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Hokies Hang on in Nail-Biter Win Over Pittsburgh, 20-14.

It wasn’t pretty, but a win is a win.

NCAA Football: Pittsburgh at Virginia Tech Lee Luther Jr.-USA TODAY Sports

Virginia Tech hosted the Pittsburgh Panthers on Senior Day at Lane Stadium, eager to put two horrendous losses in the rear view mirror. And the Hokies certainly started the game off like it, scripting together a nice opening drive, as a huge catch-and-run by Chris Cunningham for a gain of 37 yards put the offense in a goal-to-go situation. Jackson kept it on an option play for a four-yard touchdown run, his fourth rushing score on the year.

The two teams exchanged punts, and Pittsburgh got the ball back needing to string together a few first downs. They did just that, evening up the score on a 13-yard wide receiver screen to Araujo-Lopes. It was not an impressive series for the Hokies’ defense, allowing the Panthers to go 68 yards on just nine plays, with coverage busts and whiffed tackles galore.

The Hokies started to respond on their next drive, but a holding penalty committed by Chris Cunningham on a screen to Cam Phillips forced Virginia Tech into a third-and-long situation where Jackson was promptly sacked. However, the the gobblers would get the ball right back. Pittsburgh quarterback Ben DeNucci was flushed out of the pocket and heaved a prayer down the right sideline, only to have Reggie Floyd come over from the opposite hash and come down with the interception. That was Floyd’s third pick on the year.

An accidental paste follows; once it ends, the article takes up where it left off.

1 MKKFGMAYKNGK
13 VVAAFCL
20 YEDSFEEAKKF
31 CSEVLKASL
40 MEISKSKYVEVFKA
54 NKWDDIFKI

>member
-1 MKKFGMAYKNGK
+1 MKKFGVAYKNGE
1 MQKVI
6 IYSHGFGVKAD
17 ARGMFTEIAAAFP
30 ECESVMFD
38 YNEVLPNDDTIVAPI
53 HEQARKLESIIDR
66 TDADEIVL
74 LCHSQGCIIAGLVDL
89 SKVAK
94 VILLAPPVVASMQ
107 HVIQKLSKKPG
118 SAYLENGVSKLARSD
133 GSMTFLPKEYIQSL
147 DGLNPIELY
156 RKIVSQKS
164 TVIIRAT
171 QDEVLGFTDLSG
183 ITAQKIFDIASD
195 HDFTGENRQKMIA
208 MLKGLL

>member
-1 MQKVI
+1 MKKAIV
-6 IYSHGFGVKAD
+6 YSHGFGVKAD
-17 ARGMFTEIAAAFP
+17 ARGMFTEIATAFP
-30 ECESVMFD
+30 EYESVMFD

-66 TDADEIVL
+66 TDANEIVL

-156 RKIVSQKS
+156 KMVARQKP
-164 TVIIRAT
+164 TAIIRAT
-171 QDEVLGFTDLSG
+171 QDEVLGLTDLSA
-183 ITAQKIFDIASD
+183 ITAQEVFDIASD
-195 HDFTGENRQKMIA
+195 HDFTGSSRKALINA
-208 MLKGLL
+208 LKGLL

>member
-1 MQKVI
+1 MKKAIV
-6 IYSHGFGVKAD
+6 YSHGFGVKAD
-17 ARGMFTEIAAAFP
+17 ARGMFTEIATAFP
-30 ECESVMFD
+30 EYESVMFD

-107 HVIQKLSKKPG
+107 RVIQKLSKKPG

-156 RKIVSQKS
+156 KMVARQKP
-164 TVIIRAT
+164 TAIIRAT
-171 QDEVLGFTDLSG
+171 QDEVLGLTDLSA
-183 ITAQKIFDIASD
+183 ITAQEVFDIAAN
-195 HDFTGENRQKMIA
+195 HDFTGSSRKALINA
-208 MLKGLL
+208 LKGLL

The turnover seemed to energize the offense, as Jackson hit Kumah on a third down strike to pick up eleven yards and subsequently threw a slant over the middle to Cam Phillips to put the Hokies on the edge of the red zone. However, the drive stalled at the 13-yard line, and kicker Brian Johnson – who played in relief of Joey Slye – knocked through a 30-yard field goal (first of his career) to give the Hokies a 10-7 advantage.

Jovonn Quillen, who started the game as the team’s primary kick returner, got his hand on a Pittsburgh punt and was credited with a block. Fuente dialed up a deep shot for Phillip Patterson on the first play of the series but Jackson just overthrew him which would have been a sure touchdown. Jackson was rushed into a decision on third-and-nine, and the Hokies were forced to punt.

Pittsburgh had trouble dealing with Hokies’ pass rush, as they were unable to let their downfield routes develop. They started to max protect but as a result were unable to find any open receivers due to good coverage. Neither offense was playing inspired to this point, and Josh Jackson ended up throwing a fade route that was intercepted by Pittsburgh cornerback Adonte Maddox.

With some momentum, the Panthers used a 26-yard jet sweep by Quadree Henderson to get into the red zone. But Tremaine Edmunds got his lunch pail and knifed into the backfield on third and short, dropping the running back for a loss to hold Pittsburgh to a short field goal attempt. It was not short enough, as Pitt’s kicker pushed it wide right to keep the Hokies in front as the two teams went into the break after another lackluster possession by the Virginia Tech offense, which has not looked confident since the UNC game.

Pittsburgh received the ball to start the second half. Tremaine Edmunds immediately said “hey, remember me?” to the Pittsburgh offense, making a bone-crushing TFL on first down. Trevon Hill got in on the action, sacking Pickett on third down to force a punt. The Hokies offense still looked flat after halftime, however, and went three-and-out with a terrible throw by Jackson on third down.